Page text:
Scalable Spectral Element Methods

LEFT: Early-time pressure distribution for simulation of coolant flow in a 217-pin wire-wrapped subassembly, computed on 32768 processors of the Argonne Leadership Computing Facility's BG/P using Nek5000. The Reynolds number is Re~10500, based on hydraulic diameter. The mesh consists of 2.95 million spectral elements of order N=7 ( ~988 million gridpoints). Click here for a larger movie [34 MB]. RIGHT: Strong scaling results for this problem on BG/P. Vertical axis is the CPU time (s) for the first 50 timesteps. Horizontal axis is the number of processors. 80% parallel efficiency is realized for P=131072, which corresponds to only 7500 points/processor.

The simulation pictured above is a watershed computation as it is our first to exceed one million elements (2.95 M used) and our first to use one billion gridpoints (0.988 B used). The domain is a model of a 217-pin subassembly with wire-wrapped pins. The pins partition the hexagonal cannister into 438 (communicating) subchannels, each with a length Lz/Dh ~ 75, where Dh is the hydrualic diameter of the subchannel. Thus, this simulation is equivalent to LES of channel flow in a channel of length Lz ~ 90000h, where h is the channel half-height, save that this geometry is complex. Wires spiraling around each pin serve not only to separate the pins but also to induce inter-channel mixing, thus mitigating local hot spots. The domain is bounded on six sides by canister walls and is periodic in the axial direction with length corresponding to a single period of the wire wrap.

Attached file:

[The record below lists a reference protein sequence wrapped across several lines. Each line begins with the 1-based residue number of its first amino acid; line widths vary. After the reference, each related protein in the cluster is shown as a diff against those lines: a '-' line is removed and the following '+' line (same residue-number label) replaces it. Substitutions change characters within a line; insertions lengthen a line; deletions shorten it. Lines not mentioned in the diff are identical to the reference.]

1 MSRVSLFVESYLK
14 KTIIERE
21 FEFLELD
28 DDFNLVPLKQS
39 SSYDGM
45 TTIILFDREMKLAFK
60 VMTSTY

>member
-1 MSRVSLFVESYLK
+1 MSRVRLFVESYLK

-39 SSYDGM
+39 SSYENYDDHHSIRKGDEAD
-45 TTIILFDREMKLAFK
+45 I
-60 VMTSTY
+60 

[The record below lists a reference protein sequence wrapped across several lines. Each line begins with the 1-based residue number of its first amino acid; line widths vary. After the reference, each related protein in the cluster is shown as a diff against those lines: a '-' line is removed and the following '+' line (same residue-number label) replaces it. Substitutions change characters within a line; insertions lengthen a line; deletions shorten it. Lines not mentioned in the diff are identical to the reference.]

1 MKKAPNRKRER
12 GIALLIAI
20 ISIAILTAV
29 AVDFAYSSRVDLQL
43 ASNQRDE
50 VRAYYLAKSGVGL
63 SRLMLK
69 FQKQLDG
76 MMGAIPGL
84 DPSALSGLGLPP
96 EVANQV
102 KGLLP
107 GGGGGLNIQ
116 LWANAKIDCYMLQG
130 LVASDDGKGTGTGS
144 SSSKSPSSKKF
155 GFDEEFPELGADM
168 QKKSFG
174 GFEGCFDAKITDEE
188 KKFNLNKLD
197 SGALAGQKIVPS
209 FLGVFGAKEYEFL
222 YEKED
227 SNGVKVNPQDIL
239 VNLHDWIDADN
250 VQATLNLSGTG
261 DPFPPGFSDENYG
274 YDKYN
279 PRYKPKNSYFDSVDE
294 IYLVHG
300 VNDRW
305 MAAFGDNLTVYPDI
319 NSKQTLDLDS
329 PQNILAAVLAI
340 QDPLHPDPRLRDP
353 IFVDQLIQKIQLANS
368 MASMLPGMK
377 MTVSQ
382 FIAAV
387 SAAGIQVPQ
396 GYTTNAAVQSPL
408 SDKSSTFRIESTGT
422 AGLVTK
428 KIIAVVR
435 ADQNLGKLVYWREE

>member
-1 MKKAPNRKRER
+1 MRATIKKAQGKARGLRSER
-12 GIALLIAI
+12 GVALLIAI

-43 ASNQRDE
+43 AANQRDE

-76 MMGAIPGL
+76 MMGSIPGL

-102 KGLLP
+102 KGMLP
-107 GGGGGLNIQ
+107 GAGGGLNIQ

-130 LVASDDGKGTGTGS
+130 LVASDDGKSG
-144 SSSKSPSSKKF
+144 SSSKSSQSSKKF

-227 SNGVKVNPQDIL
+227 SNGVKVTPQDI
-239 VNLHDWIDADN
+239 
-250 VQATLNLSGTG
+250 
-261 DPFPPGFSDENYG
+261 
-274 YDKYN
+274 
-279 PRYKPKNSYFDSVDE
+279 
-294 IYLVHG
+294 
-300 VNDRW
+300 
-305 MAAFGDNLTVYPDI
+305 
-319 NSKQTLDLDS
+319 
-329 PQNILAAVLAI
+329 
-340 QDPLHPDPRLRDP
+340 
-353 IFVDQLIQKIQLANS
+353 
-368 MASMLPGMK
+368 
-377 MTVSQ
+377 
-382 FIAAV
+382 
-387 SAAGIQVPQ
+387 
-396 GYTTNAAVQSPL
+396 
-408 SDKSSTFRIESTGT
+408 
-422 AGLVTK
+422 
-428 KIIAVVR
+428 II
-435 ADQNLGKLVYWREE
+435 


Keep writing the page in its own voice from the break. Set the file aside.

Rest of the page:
Computational time on the IBM BG/P at the ALCF was provided through the DOE Office of Science INCITE program. The Nek5000 development and simulation effort is supported by the DOE's Applied Mathematics Research and AFCI Advanced Simulation and Modeling programs.

Realizing this degree of scalability required the following developments:

A scalable spectral element multigrid solver for the pressure.
A 4th-generation coarse-grid solver (based on algebraic multigrid).
Elimination of virtually all arrays scaling with global element count (only two remain), which resulted in a memory-footprint reduction from 1 GB/proc to 90 MB/proc for P=65536. This savings was enabled through James Lottes's development of a custom, efficient, general-purpose all-to-all utility based on the Crystal Router algorithm in the text of Fox et al. (1988).
Development of communication algorithms that can rapidly discover and instantiate the required communication topology (again, using the CR algorithm).
Development of a scalable partitioner. (Standard partitioners were unable to meet our requirements.) Our partitioner employs recursive spectral bisection on the element graph, with element-to-element connectivity measured by the number of vertices shared between adjacent elements. This graph is consequently a "27-point" stencil, rather than 7-point, which eliminates a large fraction of the disconnected subsets that are problematic for mesh partitioning algorithms.
Parallel I/O -- We open and write a limited number of files in parallel (typ. 16-64). These files are written to distinct subdirectories so that the number of files in the working directory is bounded, while the number of files in each subdirectory scales only as the desired number of outputs, independent of P or Q (the number of "writing" processors). The processor space is divided into Q subsets, and each processor q' in a given subset sends to the lowest numbered processor in that set, which is designated as the I/O processor.
Parallel visualization. We use the LLNL-based VisIt software on ALCF's visualization platform, Eureka, which has direct access to files generated on the BG/P. VisIt has readily accommodated the billion-cell meshes resulting from these runs.
The pictures below show some close-ups of the mesh and a plot of the velocity magnitude near one of the bounding walls.